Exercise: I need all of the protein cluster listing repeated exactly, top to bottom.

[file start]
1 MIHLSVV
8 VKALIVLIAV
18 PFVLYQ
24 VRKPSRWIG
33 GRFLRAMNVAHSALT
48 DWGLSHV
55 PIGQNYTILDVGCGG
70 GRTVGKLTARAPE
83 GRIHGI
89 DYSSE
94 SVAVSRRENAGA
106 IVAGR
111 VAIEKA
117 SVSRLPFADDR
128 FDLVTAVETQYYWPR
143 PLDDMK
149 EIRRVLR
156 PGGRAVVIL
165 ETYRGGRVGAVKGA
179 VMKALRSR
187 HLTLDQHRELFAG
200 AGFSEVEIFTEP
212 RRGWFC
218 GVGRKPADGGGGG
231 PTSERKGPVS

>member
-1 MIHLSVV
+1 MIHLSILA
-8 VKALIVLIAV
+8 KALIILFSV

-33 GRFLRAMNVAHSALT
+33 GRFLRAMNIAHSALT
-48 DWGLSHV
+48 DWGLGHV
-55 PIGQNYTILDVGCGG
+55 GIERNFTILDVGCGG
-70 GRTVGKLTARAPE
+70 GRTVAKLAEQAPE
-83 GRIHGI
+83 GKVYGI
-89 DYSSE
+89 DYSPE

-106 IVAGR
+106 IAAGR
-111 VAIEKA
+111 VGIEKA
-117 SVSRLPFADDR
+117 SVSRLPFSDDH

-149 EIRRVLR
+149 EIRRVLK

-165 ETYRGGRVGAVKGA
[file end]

1 MIHLSVV
8 VKALIVLIAV
18 PFVLYQ
24 VRKPSRWIG
33 GRFLRAMNVAHSALT
48 DWGLSHV
55 PIGQNYTILDVGCGG
70 GRTVGKLTARAPE
83 GRIHGI
89 DYSSE
94 SVAVSRRENAGA
106 IVAGR
111 VAIEKA
117 SVSRLPFADDR
128 FDLVTAVETQYYWPR
143 PLDDMK
149 EIRRVLR
156 PGGRAVVIL
165 ETYRGGRVGAVKGA
179 VMKALRSR
187 HLTLDQHRELFAG
200 AGFSEVEIFTEP
212 RRGWFC
218 GVGRKPADGGGGG
231 PTSERKGPVS

>member
-1 MIHLSVV
+1 MIHLSILA
-8 VKALIVLIAV
+8 KALIILFSV

-33 GRFLRAMNVAHSALT
+33 GRFLRAMNIAHSALT
-48 DWGLSHV
+48 DWGLGHV
-55 PIGQNYTILDVGCGG
+55 GIERNFTILDVGCGG
-70 GRTVGKLTARAPE
+70 GRTVAKLAEQAPE
-83 GRIHGI
+83 GKVYGI
-89 DYSSE
+89 DYSPE

-106 IVAGR
+106 IAAGR
-111 VAIEKA
+111 VGIEKA
-117 SVSRLPFADDR
+117 SVSRLPFSDDH

-149 EIRRVLR
+149 EIRRVLK

-165 ETYRGGRVGAVKGA